• Stephanie Birchenough

Sargasso Sea

Yes the Sargasso Sea, what and where is it? Well, I had no idea this body of water even existed. The last time we were flying south I noticed this body of water on the map. You see I have a bad habit of reading a book and watching the map on my tv screen when I fly. (JetBlue Airlines seems to have the best maps, and views of where you are and what you are flying over). We were somewhere over what I thought was the Atlantic Ocean when I noticed the map said Sargasso Sea, so I had to do a little bit of research and look further into this body of water.


What I learned about the Sargasso is the name means seaweed in Portuguese, and is named that for the large amount of brown seaweed that floats on the surface of the calm blue water. This sea has no land boundaries and is very motionless, and one of the only seas on the plant that had no land boundaries. Many marine biologists have called it a biological desert, largely devoid of plankton, a basic food supply for fish. It lacks the nutrients necessary to support large fishes. The sea is abundant in smaller marine animals such as shrimps, small crabs, and octopi. Much of this marine life is directly dependent on the floating seaweed. I never thought that the ocean could be like the land, in that it would have many eco systems all in the same body of water. Many have sailed here and found that not only is there little current there is also little wind, note to self, when sailing south best to stay close to the East Coast.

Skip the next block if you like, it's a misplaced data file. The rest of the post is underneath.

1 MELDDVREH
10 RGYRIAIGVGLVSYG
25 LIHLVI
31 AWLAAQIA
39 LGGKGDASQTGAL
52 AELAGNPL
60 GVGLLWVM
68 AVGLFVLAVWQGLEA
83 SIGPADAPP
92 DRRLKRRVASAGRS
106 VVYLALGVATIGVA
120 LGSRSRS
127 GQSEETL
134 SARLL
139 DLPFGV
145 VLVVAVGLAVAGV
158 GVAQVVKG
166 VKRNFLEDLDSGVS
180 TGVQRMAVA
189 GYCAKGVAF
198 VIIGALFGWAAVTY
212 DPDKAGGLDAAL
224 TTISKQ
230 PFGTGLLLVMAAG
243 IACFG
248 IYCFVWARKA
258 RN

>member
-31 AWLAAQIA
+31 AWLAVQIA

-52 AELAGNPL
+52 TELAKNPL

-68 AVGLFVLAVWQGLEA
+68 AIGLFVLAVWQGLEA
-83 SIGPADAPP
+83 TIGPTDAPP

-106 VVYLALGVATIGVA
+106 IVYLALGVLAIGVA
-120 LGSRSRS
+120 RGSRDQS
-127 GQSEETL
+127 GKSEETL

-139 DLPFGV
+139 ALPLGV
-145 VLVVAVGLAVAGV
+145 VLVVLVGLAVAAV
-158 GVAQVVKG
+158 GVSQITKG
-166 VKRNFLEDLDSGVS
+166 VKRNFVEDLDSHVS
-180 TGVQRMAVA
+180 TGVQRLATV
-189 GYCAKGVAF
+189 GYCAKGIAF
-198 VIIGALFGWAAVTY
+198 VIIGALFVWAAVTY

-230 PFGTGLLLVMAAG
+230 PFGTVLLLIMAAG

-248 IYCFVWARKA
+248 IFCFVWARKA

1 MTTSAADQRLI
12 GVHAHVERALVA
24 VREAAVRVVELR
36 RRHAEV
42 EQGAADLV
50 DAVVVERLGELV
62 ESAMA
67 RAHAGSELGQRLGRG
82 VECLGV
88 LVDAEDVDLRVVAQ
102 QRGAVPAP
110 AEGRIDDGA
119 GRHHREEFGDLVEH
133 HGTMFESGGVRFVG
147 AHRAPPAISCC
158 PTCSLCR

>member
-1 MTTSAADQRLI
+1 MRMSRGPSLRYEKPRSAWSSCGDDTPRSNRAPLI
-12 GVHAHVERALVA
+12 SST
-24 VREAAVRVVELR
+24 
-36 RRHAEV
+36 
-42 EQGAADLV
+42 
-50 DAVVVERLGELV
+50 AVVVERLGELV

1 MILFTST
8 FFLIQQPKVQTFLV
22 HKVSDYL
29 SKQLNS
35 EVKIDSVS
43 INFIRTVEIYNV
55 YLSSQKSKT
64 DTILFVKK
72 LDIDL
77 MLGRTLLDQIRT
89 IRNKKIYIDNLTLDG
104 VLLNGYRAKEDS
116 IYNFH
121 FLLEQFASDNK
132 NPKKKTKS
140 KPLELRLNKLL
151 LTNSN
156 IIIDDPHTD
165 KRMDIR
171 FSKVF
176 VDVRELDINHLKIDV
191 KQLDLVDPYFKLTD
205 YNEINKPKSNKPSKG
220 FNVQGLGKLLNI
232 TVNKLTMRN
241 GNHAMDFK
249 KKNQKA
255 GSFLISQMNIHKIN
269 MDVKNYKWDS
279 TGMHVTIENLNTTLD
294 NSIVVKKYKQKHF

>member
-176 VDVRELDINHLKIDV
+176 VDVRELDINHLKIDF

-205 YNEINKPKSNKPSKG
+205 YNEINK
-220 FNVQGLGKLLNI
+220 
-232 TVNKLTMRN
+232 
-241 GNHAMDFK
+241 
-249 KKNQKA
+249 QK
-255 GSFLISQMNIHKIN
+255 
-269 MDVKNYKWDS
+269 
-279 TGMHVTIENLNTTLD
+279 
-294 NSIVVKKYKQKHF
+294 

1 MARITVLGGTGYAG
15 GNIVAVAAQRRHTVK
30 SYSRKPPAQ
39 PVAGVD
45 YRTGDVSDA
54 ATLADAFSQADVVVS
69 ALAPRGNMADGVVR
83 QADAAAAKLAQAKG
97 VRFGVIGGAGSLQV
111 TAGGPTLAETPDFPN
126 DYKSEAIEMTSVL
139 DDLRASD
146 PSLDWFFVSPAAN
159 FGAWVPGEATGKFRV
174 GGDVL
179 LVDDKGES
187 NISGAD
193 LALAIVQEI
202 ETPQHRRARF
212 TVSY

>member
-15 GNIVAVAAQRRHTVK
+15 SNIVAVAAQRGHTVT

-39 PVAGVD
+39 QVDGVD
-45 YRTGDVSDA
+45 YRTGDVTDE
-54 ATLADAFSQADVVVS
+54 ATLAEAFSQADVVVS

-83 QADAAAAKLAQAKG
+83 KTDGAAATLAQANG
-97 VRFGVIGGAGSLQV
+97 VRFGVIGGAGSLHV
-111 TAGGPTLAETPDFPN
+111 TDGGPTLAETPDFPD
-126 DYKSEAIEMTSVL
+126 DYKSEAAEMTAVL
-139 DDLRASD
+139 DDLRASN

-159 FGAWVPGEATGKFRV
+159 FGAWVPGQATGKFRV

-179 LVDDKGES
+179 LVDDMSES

This would explain to me why when Jerome and the Mighty Sparrow sailed around the world they hugged the coast of North America to the Caribbean, he didn't want to get caught in this sea of no movement in the air or in the water.


This just goes to prove that there is so much about the ocean we don't know, even down to the seas within each large body of ocean water.



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